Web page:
Elisabetta Foradori is pure Italian. Even before you know her name or hear her speak with that charming lilt in her accent, it is something about the way she looks, the way she expresses herself and that deep, dark mysterious, yet mischievous look in her eyes, that lets you know that she is Italian...never mind that she looks like a young Anna Magnani.
The Azienda Elisabetta Foradori is in the small village of Mezzolombardo in the Dolomite region of Northern Italy, close to the Austrian border. Her son came to New York last year when I met him. And while I haven’t had the chance to meet Elisabetta, I understand she is a beautiful, elegant and charming woman, with a warm and welcoming personality that she has given to her son. Just as soon as he opened his mouth to talk about the Foradori wines, I realized that they were a reflection of Elisabetta: elegant and intense.
Elisabetta was, as she says, "born in the cellar." Her grandfather started making wines and her father followed. But, when Elisabetta was only 20, her father died suddenly and the young woman was thrust into the family business with no other choice other than to make wine. An avid nature love, Elisabetta began replanting the vineyards, using techniques that were much more natural, changing the way the vines were cultivated. She completely dispensed with chemicals, herbicides and pesticides, becoming one of the earliest winemakers in Italy to embrace biodynamics. That was in 2000.
The first decade or so were tough as the vines struggled to find their natural equilibrium and the soil slowly found its richness. But it paid off. Today, Elisabetta is known as the godmother of biodynamic viticulture in Italy and has worked extremely hard to restore the diversity of the Teroldego grape native to the region.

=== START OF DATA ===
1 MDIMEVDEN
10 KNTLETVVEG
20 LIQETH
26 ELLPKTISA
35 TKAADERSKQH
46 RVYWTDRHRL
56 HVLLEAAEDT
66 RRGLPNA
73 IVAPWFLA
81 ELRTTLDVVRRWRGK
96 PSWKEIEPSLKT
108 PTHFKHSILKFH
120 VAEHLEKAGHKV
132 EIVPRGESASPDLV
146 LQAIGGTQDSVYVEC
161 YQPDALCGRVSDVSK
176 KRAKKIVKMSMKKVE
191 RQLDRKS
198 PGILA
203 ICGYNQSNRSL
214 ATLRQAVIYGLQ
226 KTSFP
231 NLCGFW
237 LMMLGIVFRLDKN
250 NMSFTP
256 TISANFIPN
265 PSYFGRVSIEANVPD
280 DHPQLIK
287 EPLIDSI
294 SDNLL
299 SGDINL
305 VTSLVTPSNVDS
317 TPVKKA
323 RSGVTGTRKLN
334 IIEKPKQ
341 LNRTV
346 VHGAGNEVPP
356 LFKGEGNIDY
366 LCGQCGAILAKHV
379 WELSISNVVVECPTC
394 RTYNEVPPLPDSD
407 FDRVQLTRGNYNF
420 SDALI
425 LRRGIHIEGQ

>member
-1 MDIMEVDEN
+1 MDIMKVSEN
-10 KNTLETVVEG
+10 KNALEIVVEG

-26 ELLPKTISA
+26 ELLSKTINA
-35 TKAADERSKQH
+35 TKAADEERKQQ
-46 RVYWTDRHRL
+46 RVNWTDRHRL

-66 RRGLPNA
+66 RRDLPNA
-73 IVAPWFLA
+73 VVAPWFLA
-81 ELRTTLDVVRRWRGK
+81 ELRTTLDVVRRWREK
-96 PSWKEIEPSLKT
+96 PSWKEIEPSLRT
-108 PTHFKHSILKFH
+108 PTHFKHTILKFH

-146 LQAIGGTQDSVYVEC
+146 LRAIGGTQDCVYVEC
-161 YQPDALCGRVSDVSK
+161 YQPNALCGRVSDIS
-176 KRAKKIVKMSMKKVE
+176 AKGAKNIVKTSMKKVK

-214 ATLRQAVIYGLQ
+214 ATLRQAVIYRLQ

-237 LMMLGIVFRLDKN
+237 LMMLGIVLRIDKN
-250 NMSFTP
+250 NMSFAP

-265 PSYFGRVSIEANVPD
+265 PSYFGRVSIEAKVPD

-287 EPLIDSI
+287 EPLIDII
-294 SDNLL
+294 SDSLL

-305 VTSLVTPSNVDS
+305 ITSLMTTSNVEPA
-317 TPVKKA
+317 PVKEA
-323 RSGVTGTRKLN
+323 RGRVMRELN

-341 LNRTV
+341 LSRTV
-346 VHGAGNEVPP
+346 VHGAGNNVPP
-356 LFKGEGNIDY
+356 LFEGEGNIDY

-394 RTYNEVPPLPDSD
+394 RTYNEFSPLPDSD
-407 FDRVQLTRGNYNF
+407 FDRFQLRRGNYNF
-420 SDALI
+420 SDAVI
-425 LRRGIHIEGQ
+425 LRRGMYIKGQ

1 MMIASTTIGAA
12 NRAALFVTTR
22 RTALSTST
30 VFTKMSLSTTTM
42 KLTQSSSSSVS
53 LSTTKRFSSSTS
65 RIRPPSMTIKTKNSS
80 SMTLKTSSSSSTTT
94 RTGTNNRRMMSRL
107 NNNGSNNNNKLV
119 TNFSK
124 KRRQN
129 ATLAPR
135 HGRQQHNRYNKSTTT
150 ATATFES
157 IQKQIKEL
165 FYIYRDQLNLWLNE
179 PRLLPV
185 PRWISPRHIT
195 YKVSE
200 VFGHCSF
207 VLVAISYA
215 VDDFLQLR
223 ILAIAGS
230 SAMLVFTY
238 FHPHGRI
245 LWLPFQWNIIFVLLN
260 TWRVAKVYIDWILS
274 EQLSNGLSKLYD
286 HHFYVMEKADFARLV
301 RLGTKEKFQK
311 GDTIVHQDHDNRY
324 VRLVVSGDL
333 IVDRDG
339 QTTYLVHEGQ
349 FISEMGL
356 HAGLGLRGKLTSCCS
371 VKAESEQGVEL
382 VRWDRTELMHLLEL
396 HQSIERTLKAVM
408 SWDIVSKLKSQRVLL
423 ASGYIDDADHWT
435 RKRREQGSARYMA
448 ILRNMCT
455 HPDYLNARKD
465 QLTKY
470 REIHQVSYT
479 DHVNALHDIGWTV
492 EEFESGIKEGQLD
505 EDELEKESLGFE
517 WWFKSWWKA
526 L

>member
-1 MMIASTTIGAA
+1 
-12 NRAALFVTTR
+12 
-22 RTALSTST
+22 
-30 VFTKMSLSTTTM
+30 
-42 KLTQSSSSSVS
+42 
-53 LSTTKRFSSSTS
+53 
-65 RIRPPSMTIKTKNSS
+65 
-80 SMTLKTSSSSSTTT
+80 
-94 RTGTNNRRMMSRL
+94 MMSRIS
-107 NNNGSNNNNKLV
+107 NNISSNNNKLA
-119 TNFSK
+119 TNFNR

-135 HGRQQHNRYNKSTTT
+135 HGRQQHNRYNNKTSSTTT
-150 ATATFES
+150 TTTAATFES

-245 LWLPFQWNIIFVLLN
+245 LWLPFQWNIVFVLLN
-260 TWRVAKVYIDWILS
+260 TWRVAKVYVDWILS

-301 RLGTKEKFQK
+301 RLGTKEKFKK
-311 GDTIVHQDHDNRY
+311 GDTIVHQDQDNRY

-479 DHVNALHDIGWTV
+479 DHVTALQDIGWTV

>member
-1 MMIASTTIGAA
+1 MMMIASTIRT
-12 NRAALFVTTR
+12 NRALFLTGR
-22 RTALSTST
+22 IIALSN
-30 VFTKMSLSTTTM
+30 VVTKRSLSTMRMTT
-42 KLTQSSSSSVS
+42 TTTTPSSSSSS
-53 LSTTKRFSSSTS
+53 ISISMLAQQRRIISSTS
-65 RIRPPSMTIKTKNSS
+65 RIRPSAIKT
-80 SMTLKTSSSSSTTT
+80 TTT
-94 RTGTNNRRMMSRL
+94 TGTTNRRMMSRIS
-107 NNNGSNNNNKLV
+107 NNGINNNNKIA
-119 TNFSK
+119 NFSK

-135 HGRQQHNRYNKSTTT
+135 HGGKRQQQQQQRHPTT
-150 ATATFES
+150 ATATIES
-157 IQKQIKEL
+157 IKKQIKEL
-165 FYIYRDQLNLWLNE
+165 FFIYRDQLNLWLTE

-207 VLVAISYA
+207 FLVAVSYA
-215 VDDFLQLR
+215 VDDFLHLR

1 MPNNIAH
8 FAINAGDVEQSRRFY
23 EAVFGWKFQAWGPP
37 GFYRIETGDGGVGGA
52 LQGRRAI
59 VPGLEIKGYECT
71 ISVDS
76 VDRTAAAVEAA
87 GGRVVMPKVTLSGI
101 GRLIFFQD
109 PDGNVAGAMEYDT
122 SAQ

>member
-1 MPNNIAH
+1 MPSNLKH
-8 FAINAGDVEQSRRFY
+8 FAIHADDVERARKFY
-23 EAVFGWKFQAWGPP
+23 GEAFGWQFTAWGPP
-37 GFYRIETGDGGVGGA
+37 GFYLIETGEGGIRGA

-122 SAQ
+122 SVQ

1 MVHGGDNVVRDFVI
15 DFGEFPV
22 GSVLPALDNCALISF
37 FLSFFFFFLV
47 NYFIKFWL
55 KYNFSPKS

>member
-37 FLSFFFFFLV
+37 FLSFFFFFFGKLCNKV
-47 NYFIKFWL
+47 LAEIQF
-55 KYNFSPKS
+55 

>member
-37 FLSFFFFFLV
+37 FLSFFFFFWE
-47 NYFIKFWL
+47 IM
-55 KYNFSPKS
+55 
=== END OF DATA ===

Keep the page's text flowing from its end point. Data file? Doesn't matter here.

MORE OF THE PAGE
"Now...it is easy to make good wine. The grapes make the wine on their own," she says proudly. Teroldego is indeed a special wine that is definitely worth looking for. It is the parent of syrah and behaves very similarly: dark luscious fruit, full bodied and a hint of spice. Each of the Foradori wines come from single vineyards and super interesting. They are reserved and elegant but explosive and expressive all the same. The Morei is aged in amphora.
Here at Eli's List, we have:
2012 I.G.T Teroldego Vigneti delle Dolomiti Morei $64
2012 I.G.T Teroldego Vigneti delle Dolomiti Sgarazon $64
<p>2012 I.G.T Teroldego Vigneti delle Dolomiti Sgarazon Magnum $120
2010 I.G.T Teroldego Vigneti delle Dolomiti Granato $83